We got away to an early start today, hoping to get some walking done before the heat of the day. Kalbarri National Park is 34km east of the seaside town of Kalbarri where we are staying. The Murchison River has cut an 80km gorge through the red and white banded sandstone, providing some excellent viewing locations and a few challenging walks.
Our first walk was a short one to Nature’s Window, where the wind has eroded a natural window through the sandstone over the centuries. It’s a popular photo spot, as the rock perfectly frames the river as a backdrop for the person being photographed. Luckily we got there early before the crowds arrived. Many people don’t go beyond this point. On our return journey an hour later the place was packed and people were queueing up for photo opportunities.
Rod and Cornelia are experienced walkers. Their plan was to walk the entire 9km length of the Loop Trail. It is a Grade 4 walk, expected to take up to 5 hours to complete. Marg and I are novice walkers at best, so we decided we’d go on until the rest of the walk should be left to the experts and return the way we came from there. We watched Rod and Cornie disappear over a rise, but Marg and I took our time and continued at a much more leisurely pace. We were happy to do it this way as the views were superb and we could take our time to stop and enjoy them. The trail was rocky, but walking with sticks made it easier. We walked on for a while and found a great place to sit and take in our surroundings. The sky was blue and the sun was shining, but the breeze was cool – a perfect day for it. We reached a sign which informed us that walkers had died on this trail and asked if we were prepared to go on. It made good sense for us to turn back at this point, so we headed back the way we came. We only encountered one couple attempting the entire loop, but by the time we reached Nature’s Window again, it was pretty crowded. When we reached the carpark, Marg and I waited in the shade until Rod and Cornie returned. They’d done really well, covering the distance in two hours and forty minutes. Apparently they’d had one fairly tricky section, negotiating a very narrow rocky ledge along a sheer cliff-face with a drop into the river if they fell, but they managed it well and got to the other side. I can’t say I would have done so well.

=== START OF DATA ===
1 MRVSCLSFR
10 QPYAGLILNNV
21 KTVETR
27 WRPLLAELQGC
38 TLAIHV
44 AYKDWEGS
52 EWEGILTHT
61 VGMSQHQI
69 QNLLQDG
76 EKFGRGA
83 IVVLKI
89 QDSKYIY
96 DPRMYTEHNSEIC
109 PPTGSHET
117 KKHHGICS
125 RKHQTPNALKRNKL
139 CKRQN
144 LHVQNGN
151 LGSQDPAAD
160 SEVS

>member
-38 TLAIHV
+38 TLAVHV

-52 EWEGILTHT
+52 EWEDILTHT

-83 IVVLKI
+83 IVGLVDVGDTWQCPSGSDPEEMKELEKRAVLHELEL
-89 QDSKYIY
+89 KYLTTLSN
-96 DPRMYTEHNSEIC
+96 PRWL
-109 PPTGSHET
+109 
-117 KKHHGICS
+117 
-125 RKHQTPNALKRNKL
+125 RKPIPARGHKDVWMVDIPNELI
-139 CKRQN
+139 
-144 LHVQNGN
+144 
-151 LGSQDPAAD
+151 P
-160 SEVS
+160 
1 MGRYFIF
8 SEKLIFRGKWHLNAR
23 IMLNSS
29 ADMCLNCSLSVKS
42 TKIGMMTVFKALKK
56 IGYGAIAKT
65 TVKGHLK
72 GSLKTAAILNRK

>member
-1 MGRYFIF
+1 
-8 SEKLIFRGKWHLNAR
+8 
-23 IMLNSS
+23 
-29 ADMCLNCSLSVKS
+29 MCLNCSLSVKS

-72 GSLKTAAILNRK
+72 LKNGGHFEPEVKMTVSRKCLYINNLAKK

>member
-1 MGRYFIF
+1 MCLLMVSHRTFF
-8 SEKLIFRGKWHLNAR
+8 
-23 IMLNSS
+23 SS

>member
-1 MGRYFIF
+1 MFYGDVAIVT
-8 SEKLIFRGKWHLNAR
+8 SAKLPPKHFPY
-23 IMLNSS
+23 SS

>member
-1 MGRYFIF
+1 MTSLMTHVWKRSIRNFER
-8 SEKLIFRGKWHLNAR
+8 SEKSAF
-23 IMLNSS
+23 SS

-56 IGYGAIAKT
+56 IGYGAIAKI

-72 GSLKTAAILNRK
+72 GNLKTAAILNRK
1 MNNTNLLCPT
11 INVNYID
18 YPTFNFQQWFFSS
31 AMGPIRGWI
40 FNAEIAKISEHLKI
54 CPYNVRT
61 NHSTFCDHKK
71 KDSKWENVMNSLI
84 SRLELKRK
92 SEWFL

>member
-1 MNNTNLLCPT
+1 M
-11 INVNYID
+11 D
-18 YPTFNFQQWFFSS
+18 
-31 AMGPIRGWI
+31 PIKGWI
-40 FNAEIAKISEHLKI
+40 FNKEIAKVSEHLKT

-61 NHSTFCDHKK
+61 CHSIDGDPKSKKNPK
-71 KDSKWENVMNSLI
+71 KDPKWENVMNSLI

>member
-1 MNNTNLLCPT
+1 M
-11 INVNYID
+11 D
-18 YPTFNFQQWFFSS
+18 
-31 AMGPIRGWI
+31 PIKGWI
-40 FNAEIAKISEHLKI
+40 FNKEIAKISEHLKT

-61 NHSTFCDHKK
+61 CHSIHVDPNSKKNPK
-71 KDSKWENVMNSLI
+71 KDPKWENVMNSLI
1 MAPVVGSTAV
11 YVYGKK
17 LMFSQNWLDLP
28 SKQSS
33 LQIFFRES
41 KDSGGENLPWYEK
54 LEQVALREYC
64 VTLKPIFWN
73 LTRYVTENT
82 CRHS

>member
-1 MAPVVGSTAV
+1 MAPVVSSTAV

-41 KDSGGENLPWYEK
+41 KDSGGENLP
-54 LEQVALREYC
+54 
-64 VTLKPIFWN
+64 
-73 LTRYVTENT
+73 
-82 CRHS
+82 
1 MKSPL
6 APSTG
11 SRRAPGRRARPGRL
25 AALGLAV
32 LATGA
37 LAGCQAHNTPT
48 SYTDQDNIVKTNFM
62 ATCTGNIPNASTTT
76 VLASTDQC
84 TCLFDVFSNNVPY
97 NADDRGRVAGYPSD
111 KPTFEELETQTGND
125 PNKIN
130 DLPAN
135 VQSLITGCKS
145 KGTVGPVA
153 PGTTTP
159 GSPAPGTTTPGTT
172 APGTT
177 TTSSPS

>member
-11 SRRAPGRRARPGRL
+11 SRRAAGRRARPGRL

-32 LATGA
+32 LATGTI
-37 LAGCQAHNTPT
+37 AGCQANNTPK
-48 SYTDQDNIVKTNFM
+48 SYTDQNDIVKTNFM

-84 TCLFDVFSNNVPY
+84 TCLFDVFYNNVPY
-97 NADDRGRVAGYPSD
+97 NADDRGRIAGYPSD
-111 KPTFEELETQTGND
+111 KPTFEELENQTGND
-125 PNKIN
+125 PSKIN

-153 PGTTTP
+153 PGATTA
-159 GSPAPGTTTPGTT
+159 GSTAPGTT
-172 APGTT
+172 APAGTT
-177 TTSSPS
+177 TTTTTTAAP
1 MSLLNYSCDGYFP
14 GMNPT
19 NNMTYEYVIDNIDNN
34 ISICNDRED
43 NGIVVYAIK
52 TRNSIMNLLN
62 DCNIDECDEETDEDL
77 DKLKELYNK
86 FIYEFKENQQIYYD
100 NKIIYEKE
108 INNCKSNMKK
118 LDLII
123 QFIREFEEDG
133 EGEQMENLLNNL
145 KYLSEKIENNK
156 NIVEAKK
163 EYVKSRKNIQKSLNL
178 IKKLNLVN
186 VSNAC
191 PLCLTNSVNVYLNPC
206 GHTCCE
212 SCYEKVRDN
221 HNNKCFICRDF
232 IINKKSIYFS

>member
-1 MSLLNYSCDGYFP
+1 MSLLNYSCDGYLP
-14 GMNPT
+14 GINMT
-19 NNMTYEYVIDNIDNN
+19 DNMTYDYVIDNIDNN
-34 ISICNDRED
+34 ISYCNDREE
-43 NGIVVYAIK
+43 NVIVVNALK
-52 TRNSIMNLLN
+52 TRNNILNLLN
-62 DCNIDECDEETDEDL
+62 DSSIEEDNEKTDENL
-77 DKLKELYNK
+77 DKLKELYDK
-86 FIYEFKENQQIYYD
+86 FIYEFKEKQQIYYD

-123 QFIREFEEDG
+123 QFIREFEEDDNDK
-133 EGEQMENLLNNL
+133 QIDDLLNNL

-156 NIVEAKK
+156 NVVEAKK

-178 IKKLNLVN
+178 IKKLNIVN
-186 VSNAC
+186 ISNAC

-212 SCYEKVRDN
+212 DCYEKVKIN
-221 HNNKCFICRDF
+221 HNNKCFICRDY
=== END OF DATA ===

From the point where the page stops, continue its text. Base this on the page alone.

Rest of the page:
After lunch we drove around to the new Skywalk lookout, which only opened in 2020. Two platforms, perched 100 metres above the river protrude from the rim of the Murchison Gorge – one 25m and the other 17m beyond the rim. From the ends of the skywalks you have magnificent views down the gorge. In 2018, the Nanda people, traditional custodians of the Kalbarri region, were granted Native Title over about 17,000 square km of the surrounding countryside. At the Skywalk, a cultural display tells the story of the Nanda people and their connection to this land.
Before leaving the national park, we visited one more trail, known as Z Bend. Once again, Marg and I were happy just to walk to the lookout and enjoy the views from there looking down the Murchison Gorge and then observing where the river turns a sharp bend and changes direction. Rod and Cornie continued on the trail down some steep, rocky sections to the river’s edge.
Returning to Kalbarri, we stopped at the Zuytdorp Memorial to a Dutch ship that was wrecked off the coast here in 1712. About 200 people lost their lives. The memorial is located on one of the highest points of Kalbarri and provides good views over the town and the mouth of the Murchison River. It’s a beautiful town, but sadly we’ve seen quite a few places still missing their roofs as a result of the devastation wrought by Cyclone Seroja in April 2021.
Such contrasting landscape we have – the sparseness and peacefulness is very inviting.
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